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    Fr. Joseph Jenkins

  • The blog header depicts an important and yet mis-understood New Testament scene, Jesus flogging the money-changers out of the temple. I selected it because the faith that gives us consolation can also make us very uncomfortable. Both Divine Mercy and Divine Justice meet in Jesus. Priests are ministers of reconciliation, but never at the cost of truth. In or out of season, we must be courageous in preaching and living out the Gospel of Life. The title of my blog is a play on words, not Flogger Priest but Blogger Priest.

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Something About Fatherhood

Every year we have a secular celebration of Father’s Day. While our culture finds much sentiment, expressed in verse and song for mothers, it does seem that fathers are sometimes cast to the side. The most noble of men find no insult in this, particularly in their children’s devotion to their mothers, because it confirms their good fortune and judgment in finding a companion for life. However, it does behoove us to spend a moment pondering upon the value of the man’s role in the family.

I overheard a woman once say to her friend, “What do I need a husband for, I got my babies and that’s all I wanted.” The statement startled me; it even made me ill inside. The man was reduced to a good time boy or to a sperm donor. What a monstrous notion! Many good and loving women know the true joy in having a special friend in their husbands. Spouses can share their lives, with all their joys and sorrows, knowing that they are not alone. They can also be helpmates in becoming saints. Together, they can raise a family. There are too many fatherless homes. Some cities have made it the rule and the complete family, the exception. A mother is the heart of a home. Is it so terrible that a father might be its head? The fragmentation of family life continues. How can we possibly teach young people about the fatherhood of God if such a role is not modeled in the home and in our society? Fathers are special people and are not dispensable.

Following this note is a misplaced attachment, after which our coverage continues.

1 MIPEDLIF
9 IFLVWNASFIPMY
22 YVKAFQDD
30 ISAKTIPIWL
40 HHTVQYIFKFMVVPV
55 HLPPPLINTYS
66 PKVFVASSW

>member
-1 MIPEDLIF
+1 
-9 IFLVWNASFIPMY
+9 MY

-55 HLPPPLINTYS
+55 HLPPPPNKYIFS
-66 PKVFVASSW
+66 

Big Brother programs came into existence precisely because there was a need for a fathering role among the young. Some fathers die, and we need to know that their love and prayers are not diminished by death. Some are cast out, and we need to be sympathetic to men denied their rights as parents. Other men run away from their responsibilities, impoverishing their families and denying themselves the joy of participating with God and their wives in nurturing the fruit of marital love– children. The role of St. Joseph as foster father to Christ, chaste husband of Mary, and protector of the Church may be a religious corrective in this regard. Let us esteem and cultivate the prophetic courage of fathers that shows us something of the face of God.

For more such reflections, contact me about getting my book, CHRISTIAN REFLECTIONS.

2 Responses

  1. If this link works, in my opinion this is the fruit of your attitude, Father, in real life.

    FATHER JOE: My attitude? Certainly not!

  2. Fatherhood is an anachronism, sadly, but accurately, I fear.

    What am I, but a sperm donor, when my wife and her lover are accepted as husband and wife openly, in all public and Church functions, save a Church wedding, which they will receive as soon as my corpse is cold?

    If you accept that the Church is knowingly part of the problem, regarding all things related to marriage, then your eyes will open more, Father Joe.

    Unless their is a fundamental change in the attitude of the clergy toward marriage, the decay will continue. Rome is burning, our classically trained musician-Pope is fiddling around.

    FATHER JOE: We have discussed something of this before. I believe the Holy Father has been very proactive in reminding us all about the permanence of marriage and to be more circumspect or guarded about annulments. I cannot speak for the deliberations of all tribunals, but if I recall correctly, there was no annulment in your case. The Church does not have the power to force spouses back together or to watchdog their actions in adulterous situations. The Church has even less authority over the human heart. In other words, I can neither take the anger from you nor compel your estranged wife to love you and restore the family. As always, you remain in my prayers.

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